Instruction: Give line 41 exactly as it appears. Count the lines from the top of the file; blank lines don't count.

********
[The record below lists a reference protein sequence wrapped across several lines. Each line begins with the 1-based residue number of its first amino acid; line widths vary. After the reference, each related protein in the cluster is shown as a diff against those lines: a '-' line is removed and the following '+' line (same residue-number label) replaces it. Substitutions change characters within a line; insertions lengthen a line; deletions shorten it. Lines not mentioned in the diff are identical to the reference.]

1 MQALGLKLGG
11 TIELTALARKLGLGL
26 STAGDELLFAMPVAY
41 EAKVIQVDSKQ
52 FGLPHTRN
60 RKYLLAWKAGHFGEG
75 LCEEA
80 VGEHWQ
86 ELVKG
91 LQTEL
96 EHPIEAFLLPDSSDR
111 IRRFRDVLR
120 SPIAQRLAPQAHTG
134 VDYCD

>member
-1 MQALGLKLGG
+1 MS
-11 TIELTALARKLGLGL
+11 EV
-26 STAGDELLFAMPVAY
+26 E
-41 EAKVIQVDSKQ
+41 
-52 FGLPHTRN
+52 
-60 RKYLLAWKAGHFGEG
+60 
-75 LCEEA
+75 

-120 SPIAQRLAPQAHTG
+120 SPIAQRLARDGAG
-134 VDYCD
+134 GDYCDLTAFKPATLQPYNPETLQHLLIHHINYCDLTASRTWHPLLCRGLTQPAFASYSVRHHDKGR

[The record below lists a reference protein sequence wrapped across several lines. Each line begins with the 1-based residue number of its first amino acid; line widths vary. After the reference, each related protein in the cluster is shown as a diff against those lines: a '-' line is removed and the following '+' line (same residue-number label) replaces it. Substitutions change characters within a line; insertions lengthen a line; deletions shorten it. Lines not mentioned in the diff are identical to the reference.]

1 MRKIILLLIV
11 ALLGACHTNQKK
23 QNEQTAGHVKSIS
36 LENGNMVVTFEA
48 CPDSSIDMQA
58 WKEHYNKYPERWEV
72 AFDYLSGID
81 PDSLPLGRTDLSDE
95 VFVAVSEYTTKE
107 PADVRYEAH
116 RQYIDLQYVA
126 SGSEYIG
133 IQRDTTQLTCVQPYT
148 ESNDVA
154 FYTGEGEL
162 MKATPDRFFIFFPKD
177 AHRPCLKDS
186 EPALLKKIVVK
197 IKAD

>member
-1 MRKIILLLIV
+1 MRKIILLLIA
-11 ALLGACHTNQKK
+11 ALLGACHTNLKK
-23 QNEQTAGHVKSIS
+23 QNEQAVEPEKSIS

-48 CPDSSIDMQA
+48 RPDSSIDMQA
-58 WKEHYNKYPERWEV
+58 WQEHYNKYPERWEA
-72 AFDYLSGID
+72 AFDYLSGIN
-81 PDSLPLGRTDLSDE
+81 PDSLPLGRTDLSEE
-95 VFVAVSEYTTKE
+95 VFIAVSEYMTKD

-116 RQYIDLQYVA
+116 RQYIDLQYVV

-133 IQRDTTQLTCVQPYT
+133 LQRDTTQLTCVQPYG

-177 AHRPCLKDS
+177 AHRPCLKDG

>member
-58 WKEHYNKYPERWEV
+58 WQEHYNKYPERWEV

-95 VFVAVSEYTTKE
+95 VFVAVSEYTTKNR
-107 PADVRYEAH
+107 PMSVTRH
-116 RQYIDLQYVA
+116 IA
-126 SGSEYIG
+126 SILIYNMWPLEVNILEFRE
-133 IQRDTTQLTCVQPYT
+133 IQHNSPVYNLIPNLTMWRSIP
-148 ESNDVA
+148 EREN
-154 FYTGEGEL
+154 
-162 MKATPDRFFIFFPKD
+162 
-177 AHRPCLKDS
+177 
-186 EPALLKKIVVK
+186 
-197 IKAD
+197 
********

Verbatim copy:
58 WKEHYNKYPERWEV